The word'cloth' derives from the Old English clað, meaning a cloth, woven or felted material to wrap around one, from Proto-Germanic kalithaz. The first clothes, worn at least 70,000 years ago and much earlier, were made of animal skins and helped protect early humans from the ice ages. At some point people learned to weave plant fibers into textiles; the discovery of dyed flax fibres in a cave in the Republic of Georgia dated to 34,000 BCE suggests textile-like materials were made in prehistoric times. The production of textiles is a craft whose speed and scale of production has been altered beyond recognition by industrialization and the introduction of modern manufacturing techniques. However, for the main types of textiles, plain weave, twill, or satin weave, there is little difference between the ancient and modern methods. Textiles have an assortment of uses, the most common of which are for clothing and for containers such as bags and baskets. In the household they are used in carpeting, upholstered furnishings, window shades, coverings for tables and other flat surfaces, in art.
In the workplace they are used in scientific processes such as filtering. Miscellaneous uses include flags, tents, handkerchiefs, cleaning rags, transportation devices such as balloons, kites and parachutes. Textiles are used in many traditional crafts such as sewing and embroidery. Textiles for industrial purposes, chosen for characteristics other than their appearance, are referred to as technical textiles. Technical textiles include textile structures for automotive applications, medical textiles, agrotextiles, protective clothing. In all these applications stringent performance requirements must be met. Woven of threads coated with zinc oxide nanowires, laboratory fabric has been shown capable of "self-powering nanosystems" using vibrations created by everyday actions like wind or body movements. Textiles are made from many materials, with four main sources: animal, plant and synthetic; the first three are natural. In the 20th century, they were supplemented by artificial fibres made from petroleum.
Textiles are made in various strengths and degrees of durability, from the finest microfibre made of strands thinner than one denier to the sturdiest canvas. Textile manufacturing terminology has a wealth of descriptive terms, from light gauze-like gossamer to heavy grosgrain cloth and beyond. Animal textiles are made from hair, skin or silk. Wool refers to the hair of the domestic sheep or goat, distinguished from other types of animal hair in that the individual strands are coated with scales and crimped, the wool as a whole is coated with a wax mixture known as lanolin, waterproof and dirtproof. Woollen refers to a bulkier yarn produced from carded, non-parallel fibre, while worsted refers to a finer yarn spun from longer fibres which have been combed to be parallel. Wool is used for warm clothing. Cashmere, the hair of the Indian cashmere goat, mohair, the hair of the North African angora goat, are types of wool known for their softness. Other animal textiles which are made from hair or fur are alpaca wool, vicuña wool, llama wool, camel hair used in the production of coats, ponchos and other warm coverings.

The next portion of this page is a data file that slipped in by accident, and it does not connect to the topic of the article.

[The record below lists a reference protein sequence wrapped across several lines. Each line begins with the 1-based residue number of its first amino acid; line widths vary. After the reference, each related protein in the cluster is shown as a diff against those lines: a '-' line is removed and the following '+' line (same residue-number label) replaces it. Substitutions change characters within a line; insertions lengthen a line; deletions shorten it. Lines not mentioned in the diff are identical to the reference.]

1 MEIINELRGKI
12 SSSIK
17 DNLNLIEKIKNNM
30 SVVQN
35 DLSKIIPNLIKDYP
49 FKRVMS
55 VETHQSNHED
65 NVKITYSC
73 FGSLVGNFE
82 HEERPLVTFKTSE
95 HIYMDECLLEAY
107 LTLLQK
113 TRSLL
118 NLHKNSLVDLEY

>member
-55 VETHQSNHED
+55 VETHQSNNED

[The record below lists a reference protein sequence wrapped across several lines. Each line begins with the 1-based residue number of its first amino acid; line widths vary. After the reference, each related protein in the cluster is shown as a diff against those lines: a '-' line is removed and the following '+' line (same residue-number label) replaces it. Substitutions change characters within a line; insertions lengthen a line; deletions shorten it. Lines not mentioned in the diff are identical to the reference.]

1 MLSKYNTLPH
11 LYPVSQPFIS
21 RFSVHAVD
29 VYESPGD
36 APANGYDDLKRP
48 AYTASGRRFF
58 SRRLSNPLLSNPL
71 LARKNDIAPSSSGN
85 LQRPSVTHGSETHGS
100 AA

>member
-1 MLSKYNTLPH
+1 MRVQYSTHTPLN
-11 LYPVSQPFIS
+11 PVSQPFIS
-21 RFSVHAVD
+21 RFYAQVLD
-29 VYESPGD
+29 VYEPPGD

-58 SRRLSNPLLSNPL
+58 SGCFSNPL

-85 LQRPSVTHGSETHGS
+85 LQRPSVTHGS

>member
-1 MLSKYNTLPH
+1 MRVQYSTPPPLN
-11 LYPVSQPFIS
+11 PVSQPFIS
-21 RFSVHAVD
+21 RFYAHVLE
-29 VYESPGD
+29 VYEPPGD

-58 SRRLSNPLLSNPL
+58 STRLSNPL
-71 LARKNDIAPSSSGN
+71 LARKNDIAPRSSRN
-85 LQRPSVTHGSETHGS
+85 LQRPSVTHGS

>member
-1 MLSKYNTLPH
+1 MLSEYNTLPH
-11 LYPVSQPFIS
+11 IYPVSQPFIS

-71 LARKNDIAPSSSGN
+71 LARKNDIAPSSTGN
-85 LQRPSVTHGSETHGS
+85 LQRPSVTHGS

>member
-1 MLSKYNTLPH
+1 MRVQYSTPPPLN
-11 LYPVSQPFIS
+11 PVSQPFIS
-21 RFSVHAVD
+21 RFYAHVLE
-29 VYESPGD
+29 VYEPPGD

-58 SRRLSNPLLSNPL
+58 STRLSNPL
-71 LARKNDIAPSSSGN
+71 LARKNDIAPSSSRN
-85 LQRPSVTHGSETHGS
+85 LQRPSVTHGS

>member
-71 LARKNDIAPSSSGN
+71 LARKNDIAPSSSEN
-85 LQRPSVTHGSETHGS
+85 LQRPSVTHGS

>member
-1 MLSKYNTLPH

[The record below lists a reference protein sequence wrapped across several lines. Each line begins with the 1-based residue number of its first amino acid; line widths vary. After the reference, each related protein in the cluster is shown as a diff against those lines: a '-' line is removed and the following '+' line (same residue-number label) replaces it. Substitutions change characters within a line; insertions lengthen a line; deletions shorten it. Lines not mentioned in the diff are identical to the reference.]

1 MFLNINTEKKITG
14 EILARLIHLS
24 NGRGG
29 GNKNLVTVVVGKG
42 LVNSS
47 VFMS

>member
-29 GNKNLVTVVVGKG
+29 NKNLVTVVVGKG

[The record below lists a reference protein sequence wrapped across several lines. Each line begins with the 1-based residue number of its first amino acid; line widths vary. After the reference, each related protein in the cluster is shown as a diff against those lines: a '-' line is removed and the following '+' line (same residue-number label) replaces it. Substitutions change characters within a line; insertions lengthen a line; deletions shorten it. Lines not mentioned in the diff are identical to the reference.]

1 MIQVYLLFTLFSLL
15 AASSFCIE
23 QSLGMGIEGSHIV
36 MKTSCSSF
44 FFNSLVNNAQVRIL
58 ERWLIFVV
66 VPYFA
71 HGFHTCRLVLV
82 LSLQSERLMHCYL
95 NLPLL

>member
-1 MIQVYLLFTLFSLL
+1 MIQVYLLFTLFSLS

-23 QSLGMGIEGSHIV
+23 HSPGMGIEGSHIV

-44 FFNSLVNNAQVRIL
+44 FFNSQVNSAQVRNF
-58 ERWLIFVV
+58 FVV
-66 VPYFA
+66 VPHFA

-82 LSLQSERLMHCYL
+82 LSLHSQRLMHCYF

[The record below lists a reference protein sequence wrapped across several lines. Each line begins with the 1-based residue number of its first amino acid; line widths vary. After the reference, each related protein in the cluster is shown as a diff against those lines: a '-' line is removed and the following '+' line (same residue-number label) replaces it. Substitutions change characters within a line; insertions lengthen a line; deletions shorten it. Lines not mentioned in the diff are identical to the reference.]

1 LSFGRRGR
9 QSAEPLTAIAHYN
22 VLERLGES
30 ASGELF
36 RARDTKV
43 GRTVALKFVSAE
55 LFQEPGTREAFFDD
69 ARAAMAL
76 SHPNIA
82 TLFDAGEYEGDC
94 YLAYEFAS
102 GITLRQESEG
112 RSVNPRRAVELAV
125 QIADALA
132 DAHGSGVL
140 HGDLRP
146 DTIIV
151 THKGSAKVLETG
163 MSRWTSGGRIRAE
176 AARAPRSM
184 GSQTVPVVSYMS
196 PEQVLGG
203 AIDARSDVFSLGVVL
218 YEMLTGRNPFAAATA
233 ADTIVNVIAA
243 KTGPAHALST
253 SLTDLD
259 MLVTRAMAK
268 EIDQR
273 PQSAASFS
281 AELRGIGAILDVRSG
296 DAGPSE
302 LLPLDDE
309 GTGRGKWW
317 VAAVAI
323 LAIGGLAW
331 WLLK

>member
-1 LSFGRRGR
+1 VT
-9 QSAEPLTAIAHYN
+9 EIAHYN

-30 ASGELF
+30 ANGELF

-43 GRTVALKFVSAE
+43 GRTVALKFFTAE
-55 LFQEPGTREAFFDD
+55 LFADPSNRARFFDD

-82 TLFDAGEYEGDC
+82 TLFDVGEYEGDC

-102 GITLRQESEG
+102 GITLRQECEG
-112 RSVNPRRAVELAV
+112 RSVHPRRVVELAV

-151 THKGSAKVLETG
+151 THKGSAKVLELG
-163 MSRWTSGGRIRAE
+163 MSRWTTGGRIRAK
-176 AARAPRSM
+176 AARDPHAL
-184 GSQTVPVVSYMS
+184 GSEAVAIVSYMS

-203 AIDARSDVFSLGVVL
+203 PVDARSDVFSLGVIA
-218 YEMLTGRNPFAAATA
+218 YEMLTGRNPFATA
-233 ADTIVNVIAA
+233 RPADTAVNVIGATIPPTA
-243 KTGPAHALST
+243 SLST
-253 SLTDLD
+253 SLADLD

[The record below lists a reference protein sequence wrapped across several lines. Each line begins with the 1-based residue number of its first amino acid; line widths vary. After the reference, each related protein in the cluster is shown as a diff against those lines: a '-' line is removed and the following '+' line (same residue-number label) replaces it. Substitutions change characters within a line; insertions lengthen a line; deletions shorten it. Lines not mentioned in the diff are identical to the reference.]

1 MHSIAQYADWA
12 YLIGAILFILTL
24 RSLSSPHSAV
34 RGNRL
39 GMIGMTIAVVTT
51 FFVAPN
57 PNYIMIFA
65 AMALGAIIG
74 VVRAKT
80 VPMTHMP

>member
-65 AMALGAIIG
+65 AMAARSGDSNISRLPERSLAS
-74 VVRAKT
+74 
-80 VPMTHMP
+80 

Angora refers to the long, soft hair of the angora rabbit. Qiviut is the fine inner wool of the muskox. Wadmal is a coarse cloth made of wool, produced in Scandinavia 1000~1500 CE. Sea silk is an fine and valuable fabric, made from the silky filaments or byssus secreted by a gland in the foot of pen shells. Silk is an animal textile made from the fibres of the cocoon of the Chinese silkworm, spun into a smooth fabric prized for its softness. There are two main ty
Six World Trade Center
Six World Trade Center was an eight-story building in Lower Manhattan in New York City. It opened in 1973 and was the building in the World Trade Center complex that had the fewest stories; the building served as the U. S. Customs House for New York, it was destroyed in 2001 due to the collapse of the North Tower during the September 11 attacks. Six World Trade Center was first proposed in 1968 as part of the original World Trade Center complex; the building was designed by Emery Sons, along with Yamasaki Associates. Construction was completed in 1973; the original Six World Trade Center was home to the U. S. Customs Service for the state of New York, from 1974 to 2001, it was the shortest in the World Trade Center complex. From the Austin J. Tobin Plaza level, on which the main structure was built, it had a height of 92 feet but was 105 feet above the actual ground level, it was demolished following the destruction of the World Trade Center during the September 11 attacks, when 10 al-Qaeda participants hijacked American Airlines Flight 11 and United Airlines Flight 175, crashing them into the Twin Towers.
After burning for less than two hours, both 110-story towers collapsed. The collapse of the North Tower destroyed Six World Trade Center beyond repair, the remnants of the building were pulled down using cables. Internal Revenue Service Inspection Service United States Customs Service United States Department of Commerce Bureau of Alcohol and Firearms United States Department of Agriculture – Administrator and Plant Health Inspection Service United States Department of Labor The Peace Corps Export-Import Bank of the United States Eastco Building Services The building's ruins were demolished to make way for reconstruction of the current World Trade Center site. AMEC Construction handled the demolition, in which the building was weakened and pulled down with cables; the new One World Trade Center stands at the site where Six World Trade Center stood. Marriott World Trade Center Emporis entry on this building Tenants of 6 World Trade Center via CNN